Christine Madeleine Odette Lagarde, the new president of the European Central Bank (ECB), has made it clear in a recent statement that money printing quantitative easing will run “for as long as necessary.”
“We expect net purchases to run for as long as necessary to reinforce the accommodative impact of our policy rates, and to end shortly before we start raising the key ECB interest rates,” Lagarde said, adding:
“We intend to continue reinvesting, in full, the principal payments from maturing securities purchased under the APP for an extended period of time past the date when we start raising the key ECB interest rates.”
The ECB’sAsset Purchase Programme (APP) is part of a package of non-standard monetary policy measures that include net purchases of securities. As in, ECB buys stocks to the tune of billions.
“We expect ECB interest rates to remain at their present or lower levels until we have seen the inflation outlook robustly converge,” she said.
With the message so being a continuation of a negative interest rates environment and an increase in inequality due to a key problem.
While the work of ECB is complex, their job is basically to manage money supply so that it falls in value only by 2% a year.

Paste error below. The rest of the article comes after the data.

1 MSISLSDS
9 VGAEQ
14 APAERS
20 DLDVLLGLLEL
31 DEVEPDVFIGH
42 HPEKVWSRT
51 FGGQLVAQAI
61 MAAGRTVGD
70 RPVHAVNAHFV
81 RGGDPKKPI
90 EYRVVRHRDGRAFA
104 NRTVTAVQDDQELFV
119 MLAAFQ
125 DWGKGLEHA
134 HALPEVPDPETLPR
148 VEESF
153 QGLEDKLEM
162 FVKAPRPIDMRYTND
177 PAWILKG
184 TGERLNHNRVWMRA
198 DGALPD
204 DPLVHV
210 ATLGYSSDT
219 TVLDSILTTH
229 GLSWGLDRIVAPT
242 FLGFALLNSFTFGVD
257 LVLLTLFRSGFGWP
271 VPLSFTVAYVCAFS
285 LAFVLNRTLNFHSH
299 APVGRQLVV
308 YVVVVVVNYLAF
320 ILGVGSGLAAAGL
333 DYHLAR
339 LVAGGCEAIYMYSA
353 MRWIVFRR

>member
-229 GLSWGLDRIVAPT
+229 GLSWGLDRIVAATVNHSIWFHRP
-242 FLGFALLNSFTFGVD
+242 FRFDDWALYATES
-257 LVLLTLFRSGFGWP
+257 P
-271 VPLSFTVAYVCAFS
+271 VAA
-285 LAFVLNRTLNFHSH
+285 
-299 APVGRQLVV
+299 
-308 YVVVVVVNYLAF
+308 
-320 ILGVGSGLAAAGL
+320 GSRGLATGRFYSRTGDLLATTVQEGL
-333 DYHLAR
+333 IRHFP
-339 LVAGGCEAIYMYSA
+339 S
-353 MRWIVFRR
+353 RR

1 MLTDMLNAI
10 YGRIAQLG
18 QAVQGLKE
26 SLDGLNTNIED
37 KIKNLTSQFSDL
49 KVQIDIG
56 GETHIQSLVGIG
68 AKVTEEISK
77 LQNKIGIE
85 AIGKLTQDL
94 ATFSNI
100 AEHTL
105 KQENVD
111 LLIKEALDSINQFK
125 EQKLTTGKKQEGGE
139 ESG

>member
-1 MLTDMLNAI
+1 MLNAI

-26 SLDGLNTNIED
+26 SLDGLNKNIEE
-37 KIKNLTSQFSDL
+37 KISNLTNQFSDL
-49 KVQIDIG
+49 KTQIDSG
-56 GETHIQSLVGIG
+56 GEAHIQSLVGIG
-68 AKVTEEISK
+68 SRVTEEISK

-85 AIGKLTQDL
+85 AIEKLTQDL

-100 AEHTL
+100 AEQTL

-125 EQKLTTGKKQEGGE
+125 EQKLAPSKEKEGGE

They do this through a complex process of fiat block creation that burns the capital while turning interest payments into money.
So we have a €10 at 5% interest. We pay back €10.50. €10 is burned, but the 50 cent becomes real money. In crypto language, 50 cent is the block reward created from nothing.
Who gets this block reward is a question they won’t answer because the answer is most likely banks.
That has given rise to this idea of Modern Monetary Theory which says why give it to banks instead of the government?
Those that currently benefit from the system argue banks are more decentralized and the independence of the central bank is sacrosanct as otherwise the government would hyper-inflate.
Those against say this creates a money system outside of the jurisdiction of the elected in a way that coopts the government by the banks which then impose austere measures to get the people to pay with real value this “block reward.”
Independents would say the matter is complex, but to begin addressing it rationally, central bankers must officially explain just what is the block reward in fiat money, who does it go to, how, under what conditions, and of course why.
That’s especially important as the global protests have shown the people are no longer willing to accept any increase of the burden either through explicit or implicit taxation.
As such, if there is to be money printing for good reasons then the people have to be persuaded such money goes to them, not to those that are printing it.